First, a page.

"Food For Thought, Food For Life" is a unique food documentary for one, simple reason: It's hopeful.
The 20-minute short "Food For Thought" manages to examine the ways people currently grow, use, and prepare food while also educating the audience about how humans from all walks of life (educators, researchers, chefs, farmers, and the public) can improve the food system.
While many food documentaries are filled with statistics and, let's be honest, doom and gloom, "Food For Thought" is pleasantly hopeful. The film presents facts and figures, but the main message is presented by people who are actually making change. And the film's conclusion manages to include its audience in a simple, but effective way -- the filmmaker merely asks viewers to join the conversation about improving the food system.
Some of the things that can make modern crops perform better (and remain healthy) are surprisingly simple.
One thing the documentary discusses is producing more crops per acreage that are different. The United States government tends to subsidize big, monocrops, such as corn, soybeans, and wheat. According to the film, more food can be produced (and the land and soil can be kept in better shape by turning farm waste into soil) when diverse crops are farmed together.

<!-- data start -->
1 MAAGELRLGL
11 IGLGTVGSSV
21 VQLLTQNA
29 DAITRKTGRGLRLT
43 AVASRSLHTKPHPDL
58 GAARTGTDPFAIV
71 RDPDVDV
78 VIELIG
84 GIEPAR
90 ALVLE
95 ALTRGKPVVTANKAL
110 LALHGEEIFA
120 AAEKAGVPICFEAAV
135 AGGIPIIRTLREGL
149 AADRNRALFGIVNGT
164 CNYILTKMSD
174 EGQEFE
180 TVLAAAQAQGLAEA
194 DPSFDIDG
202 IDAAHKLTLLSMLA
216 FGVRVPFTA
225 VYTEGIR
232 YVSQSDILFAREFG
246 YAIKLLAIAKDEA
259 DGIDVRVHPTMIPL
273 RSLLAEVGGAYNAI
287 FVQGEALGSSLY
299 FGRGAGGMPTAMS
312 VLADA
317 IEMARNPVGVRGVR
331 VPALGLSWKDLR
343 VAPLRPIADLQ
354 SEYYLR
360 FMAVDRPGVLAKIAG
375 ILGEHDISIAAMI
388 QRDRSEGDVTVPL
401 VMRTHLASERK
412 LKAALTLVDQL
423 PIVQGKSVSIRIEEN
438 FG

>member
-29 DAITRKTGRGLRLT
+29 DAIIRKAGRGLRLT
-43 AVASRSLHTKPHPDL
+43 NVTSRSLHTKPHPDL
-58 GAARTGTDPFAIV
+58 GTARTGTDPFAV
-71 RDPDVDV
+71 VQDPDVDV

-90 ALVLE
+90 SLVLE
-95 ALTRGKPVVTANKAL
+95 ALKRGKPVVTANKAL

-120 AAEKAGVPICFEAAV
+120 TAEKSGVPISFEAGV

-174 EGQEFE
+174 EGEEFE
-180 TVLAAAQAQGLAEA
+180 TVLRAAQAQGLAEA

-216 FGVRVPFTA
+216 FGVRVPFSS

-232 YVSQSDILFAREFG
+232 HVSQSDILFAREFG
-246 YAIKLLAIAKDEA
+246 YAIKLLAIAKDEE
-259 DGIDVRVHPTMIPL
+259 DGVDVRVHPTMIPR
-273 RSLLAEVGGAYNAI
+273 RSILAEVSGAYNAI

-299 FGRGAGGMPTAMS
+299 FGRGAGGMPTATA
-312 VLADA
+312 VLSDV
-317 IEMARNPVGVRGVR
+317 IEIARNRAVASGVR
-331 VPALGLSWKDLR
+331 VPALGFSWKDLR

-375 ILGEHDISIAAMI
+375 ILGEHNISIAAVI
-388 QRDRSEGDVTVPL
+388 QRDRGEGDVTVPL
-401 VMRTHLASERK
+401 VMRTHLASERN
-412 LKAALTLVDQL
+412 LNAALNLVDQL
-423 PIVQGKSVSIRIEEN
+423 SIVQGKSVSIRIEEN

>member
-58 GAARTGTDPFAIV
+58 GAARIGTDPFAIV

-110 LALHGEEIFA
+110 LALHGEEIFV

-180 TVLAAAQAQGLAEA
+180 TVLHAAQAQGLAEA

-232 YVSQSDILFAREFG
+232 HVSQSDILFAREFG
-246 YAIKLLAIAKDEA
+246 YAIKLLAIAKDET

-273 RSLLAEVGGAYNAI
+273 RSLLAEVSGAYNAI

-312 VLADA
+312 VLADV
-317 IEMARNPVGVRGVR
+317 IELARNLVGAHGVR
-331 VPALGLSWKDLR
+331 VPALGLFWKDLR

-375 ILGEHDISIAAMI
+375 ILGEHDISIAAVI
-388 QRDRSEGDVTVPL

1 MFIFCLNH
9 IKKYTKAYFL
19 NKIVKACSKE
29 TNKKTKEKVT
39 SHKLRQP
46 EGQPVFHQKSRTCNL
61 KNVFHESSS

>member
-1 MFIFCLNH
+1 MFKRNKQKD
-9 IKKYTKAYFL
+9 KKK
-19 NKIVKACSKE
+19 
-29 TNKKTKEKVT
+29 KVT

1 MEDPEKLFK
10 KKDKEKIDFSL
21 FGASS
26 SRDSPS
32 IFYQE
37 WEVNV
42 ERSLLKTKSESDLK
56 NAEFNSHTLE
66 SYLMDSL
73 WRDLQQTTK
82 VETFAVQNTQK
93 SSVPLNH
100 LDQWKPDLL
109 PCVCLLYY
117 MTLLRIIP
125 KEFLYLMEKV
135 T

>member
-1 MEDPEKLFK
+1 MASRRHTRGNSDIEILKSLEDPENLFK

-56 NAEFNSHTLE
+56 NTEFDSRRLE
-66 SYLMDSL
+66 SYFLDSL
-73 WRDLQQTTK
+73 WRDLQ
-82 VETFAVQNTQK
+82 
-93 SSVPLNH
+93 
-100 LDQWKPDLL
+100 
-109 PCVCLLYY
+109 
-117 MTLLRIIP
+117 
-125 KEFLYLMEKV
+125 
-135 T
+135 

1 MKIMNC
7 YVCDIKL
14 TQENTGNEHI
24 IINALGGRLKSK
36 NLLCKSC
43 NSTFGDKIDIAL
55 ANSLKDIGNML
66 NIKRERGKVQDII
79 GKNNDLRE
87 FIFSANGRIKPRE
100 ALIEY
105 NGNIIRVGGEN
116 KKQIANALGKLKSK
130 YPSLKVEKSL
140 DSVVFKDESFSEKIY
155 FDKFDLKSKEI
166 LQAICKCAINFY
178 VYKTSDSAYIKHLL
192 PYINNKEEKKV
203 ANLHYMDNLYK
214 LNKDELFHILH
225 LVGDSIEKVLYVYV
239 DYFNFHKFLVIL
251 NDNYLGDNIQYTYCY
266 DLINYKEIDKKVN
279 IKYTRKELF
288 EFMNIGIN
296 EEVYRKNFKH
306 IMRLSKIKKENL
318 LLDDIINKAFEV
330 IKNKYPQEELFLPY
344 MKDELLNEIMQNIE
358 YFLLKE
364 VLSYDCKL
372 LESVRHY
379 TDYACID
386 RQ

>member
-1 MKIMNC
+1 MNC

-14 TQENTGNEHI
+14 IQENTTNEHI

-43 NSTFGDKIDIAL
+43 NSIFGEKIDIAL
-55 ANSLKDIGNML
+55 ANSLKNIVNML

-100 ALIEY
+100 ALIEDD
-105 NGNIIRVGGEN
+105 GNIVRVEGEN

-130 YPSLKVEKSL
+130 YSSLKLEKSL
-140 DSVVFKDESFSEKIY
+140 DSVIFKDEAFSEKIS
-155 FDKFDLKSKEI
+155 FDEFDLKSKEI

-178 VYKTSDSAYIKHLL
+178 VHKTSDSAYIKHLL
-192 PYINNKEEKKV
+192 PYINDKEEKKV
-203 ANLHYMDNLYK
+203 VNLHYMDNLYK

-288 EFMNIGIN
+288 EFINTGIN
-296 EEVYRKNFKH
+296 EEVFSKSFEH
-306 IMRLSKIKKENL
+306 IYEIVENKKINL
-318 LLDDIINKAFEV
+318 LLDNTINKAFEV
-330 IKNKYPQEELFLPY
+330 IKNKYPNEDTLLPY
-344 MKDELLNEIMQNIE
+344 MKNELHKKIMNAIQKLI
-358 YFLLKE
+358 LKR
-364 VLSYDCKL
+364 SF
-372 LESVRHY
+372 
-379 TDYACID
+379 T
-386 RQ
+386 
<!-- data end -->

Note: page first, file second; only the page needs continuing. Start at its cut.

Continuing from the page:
The film also highlights the importance of combining the "positive" parts of industrial and organic farming, while embracing tactics that are good for the environment by allowing nature to work with a farm.
From the Organic Authority Files
While farming is a big component to producing healthy, diverse food, it's also important for people to learn how to work with what's in season. One place that's showing chefs how to cook with seasonal food is Blue Hill at Stone Barns Center for Food, which resides in Pocantico Hills in New York. Stone Barns Center's chef, Dan Barber, is dedicated to using whatever is in season at the "four-season farm and educational center."
As the film concludes, it urges viewers that the best way to change the farming system is by voting with their money, lifestyle, and most importantly, with what they eat.
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Image from the film's Facebook page